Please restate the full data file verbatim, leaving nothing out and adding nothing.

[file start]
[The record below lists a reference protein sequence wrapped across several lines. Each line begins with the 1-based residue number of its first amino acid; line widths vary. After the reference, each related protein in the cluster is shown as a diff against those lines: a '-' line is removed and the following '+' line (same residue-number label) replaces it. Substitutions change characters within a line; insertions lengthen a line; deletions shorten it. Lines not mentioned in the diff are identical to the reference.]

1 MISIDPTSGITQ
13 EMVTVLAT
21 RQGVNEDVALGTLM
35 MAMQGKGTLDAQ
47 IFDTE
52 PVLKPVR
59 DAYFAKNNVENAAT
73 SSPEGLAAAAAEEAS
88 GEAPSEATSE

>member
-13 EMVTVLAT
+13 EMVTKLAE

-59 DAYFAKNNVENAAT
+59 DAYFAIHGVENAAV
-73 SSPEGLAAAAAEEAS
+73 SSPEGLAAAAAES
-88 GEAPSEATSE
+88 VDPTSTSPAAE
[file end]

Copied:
[The record below lists a reference protein sequence wrapped across several lines. Each line begins with the 1-based residue number of its first amino acid; line widths vary. After the reference, each related protein in the cluster is shown as a diff against those lines: a '-' line is removed and the following '+' line (same residue-number label) replaces it. Substitutions change characters within a line; insertions lengthen a line; deletions shorten it. Lines not mentioned in the diff are identical to the reference.]

1 MISIDPTSGITQ
13 EMVTVLAT
21 RQGVNEDVALGTLM
35 MAMQGKGTLDAQ
47 IFDTE
52 PVLKPVR
59 DAYFAKNNVENAAT
73 SSPEGLAAAAAEEAS
88 GEAPSEATSE

>member
-13 EMVTVLAT
+13 EMVTKLAE

-59 DAYFAKNNVENAAT
+59 DAYFAIHGVENAAV
-73 SSPEGLAAAAAEEAS
+73 SSPEGLAAAAAES
-88 GEAPSEATSE
+88 VDPTSTSPAAE